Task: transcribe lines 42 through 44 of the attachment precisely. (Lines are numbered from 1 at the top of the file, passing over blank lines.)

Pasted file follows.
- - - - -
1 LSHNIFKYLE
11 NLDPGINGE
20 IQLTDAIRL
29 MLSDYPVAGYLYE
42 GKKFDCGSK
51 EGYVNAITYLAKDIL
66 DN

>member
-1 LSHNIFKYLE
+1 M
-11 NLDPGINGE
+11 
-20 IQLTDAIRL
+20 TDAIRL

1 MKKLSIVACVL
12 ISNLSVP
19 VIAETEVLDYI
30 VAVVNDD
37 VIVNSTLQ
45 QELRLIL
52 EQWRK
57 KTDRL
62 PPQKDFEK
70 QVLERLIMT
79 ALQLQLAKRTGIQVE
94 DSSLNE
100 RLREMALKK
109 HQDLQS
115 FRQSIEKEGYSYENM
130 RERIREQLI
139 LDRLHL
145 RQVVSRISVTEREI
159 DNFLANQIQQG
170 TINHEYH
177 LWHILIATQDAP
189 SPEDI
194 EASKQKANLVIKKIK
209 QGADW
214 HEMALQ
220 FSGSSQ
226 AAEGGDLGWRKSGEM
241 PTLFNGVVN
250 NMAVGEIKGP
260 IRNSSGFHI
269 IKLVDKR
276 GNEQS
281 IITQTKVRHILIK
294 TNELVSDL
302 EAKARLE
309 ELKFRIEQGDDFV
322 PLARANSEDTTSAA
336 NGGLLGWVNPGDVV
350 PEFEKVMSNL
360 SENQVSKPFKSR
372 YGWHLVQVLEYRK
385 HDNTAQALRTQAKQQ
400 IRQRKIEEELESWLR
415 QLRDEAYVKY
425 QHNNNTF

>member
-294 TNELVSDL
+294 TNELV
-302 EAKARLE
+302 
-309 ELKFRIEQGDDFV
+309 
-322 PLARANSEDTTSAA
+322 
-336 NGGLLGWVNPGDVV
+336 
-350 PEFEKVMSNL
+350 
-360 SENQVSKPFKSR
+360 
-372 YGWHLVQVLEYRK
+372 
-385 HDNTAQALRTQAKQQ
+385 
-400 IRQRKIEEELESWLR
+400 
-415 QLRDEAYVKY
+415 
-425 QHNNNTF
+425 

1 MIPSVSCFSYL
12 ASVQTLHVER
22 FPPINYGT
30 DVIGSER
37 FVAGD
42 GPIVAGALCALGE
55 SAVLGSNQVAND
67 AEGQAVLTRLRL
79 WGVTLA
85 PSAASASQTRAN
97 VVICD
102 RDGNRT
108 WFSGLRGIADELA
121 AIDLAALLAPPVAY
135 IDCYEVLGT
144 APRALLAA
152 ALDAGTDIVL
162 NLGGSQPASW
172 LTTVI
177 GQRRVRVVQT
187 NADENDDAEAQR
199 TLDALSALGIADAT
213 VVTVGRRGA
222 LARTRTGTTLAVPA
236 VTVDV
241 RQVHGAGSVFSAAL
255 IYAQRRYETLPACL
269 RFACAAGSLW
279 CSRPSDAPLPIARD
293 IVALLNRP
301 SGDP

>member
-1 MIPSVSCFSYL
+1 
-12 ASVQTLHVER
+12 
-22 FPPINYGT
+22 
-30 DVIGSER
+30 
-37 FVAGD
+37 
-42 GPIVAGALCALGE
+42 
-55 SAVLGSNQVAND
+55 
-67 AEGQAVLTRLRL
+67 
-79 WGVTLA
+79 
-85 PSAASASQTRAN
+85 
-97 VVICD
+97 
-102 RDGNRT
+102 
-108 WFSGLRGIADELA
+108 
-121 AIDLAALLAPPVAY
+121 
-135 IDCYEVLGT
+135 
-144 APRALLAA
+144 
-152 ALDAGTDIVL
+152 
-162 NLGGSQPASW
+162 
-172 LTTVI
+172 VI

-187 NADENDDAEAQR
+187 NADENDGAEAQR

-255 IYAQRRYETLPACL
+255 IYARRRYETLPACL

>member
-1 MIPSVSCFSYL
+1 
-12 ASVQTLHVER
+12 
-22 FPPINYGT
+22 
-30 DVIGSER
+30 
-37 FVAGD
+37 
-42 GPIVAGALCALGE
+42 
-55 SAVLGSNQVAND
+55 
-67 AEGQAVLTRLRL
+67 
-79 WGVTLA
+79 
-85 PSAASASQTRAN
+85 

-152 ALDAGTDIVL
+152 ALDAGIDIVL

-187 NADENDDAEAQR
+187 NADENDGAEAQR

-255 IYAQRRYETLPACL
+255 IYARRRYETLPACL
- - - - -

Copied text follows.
241 PTLFNGVVN
250 NMAVGEIKGP
260 IRNSSGFHI